# Expectation value of repeated dice throws

We throw a dice, if we throw a 6, then we throw again (any number of times). Let $$X$$ be the sum of all thrown numbers. Find $$\mathbb{E} (X)$$.

I know that if we were just throwing without repeating throws then it would be:

$$\mathbb{E} (Y) = 1*P(1) + 2*P(2) + 3*P(3) + ... + 6*P(6) = \frac{7}{2}$$

Now if we would get to throw only once after a six throw, then it's ($$\mathbb{E} (Z)$$):

Let $$\mathbb{E}(Y')$$ be the expectation value of the second throw after a six was thrown.

$$\mathbb{E}(Y') = 1*P_{Y'}(1) + 2*P_{Y'}(2) + ... + 6*P_{Y'}(6)$$
$$= 1*\frac{1}{6^2} + ... + 6*\frac{1}{6^2} = \frac{\frac{7}{2}}{6}$$

$$\mathbb{E} (Z) = \mathbb{E}(Y) + \mathbb{E}(Y')$$

But how to calculate the repeated throws after a six is thrown?

Is it the sum up to infinity?

$$\mathbb{E}(X) = \sum_{n=1}^{\infty} \sum_{i=1}^{6} i\cdot \frac{1}{6^n}$$

How can I evaluate this double sum?

• The quick way would be to let $X$ be the random variable for the sum. Then we have $E[X] = \frac{1}{6}(1+2+3+4+5+(6+E[X]))$. Solve using simple algebra. As for evaluating your double sum... you can factor the $\frac{1}{6^n}$ out of the inner summation... leaving you with the product of two unrelated sums... the first of which is geometric, the second of which is just adding the whole numbers $1$ through $6$. Commented Mar 26 at 17:38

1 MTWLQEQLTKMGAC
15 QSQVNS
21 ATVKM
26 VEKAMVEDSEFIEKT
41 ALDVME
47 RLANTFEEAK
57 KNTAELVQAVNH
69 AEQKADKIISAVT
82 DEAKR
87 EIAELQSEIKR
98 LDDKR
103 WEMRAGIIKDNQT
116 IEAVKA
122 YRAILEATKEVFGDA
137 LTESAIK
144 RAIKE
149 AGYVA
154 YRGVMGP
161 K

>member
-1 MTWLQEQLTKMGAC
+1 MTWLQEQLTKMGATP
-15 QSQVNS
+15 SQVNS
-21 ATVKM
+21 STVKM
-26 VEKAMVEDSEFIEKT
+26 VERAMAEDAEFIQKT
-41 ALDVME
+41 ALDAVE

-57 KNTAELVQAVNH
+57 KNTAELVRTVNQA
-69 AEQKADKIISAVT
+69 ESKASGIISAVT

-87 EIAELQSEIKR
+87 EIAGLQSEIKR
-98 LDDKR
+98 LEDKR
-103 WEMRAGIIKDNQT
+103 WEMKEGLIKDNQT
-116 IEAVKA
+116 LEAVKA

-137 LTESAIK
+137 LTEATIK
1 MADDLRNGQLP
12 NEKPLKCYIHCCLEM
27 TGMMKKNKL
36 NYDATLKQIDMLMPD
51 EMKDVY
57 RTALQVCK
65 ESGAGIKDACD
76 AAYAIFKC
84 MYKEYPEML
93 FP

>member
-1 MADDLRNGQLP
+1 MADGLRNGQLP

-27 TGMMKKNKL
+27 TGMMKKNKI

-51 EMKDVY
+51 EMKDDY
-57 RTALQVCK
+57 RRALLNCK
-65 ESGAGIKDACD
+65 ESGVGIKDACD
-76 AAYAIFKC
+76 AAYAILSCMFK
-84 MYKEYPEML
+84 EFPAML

$$\mathbb{E}[Y] = 1\times P(1) + 2\times P(2) + 3\times P(3) + \cdots + (6+\mathbb{E}[Y]) \times P(6)$$
which will give you $$(1-P(6))\times \mathbb{E} [Y] = \frac72$$ and so $$\mathbb{E} [Y] = \frac{21}{5}$$.
JMoravitz's comment says much the same thing, and also suggests you think about $$\sum\limits_{n=1}^{\infty} \sum\limits_{i=1}^{6} i\cdot \frac{1}{6^n} = \sum\limits_{i=1}^{6} i\cdot \sum\limits_{n=1}^{\infty} \frac{1}{6^n} = 21 \cdot \frac15= \frac{21}{5}$$.
To find the sum: $$\sum^{\infty}_{n=1}\sum_{i=1}^6\frac{i}{6^n}= 21\sum_{n=1}^{\infty}6^{-n}={21\over5}=4.2$$ Becuase the sum of$$\sum_{n=1}^\infty6^{-n}=\sum_{n=1}^\infty\left({1\over6}\right)^n = {1\over5}$$
• I think that's wrong, wolframalpha says it's $\frac{21}{5} = 4.2$ Commented Mar 26 at 18:09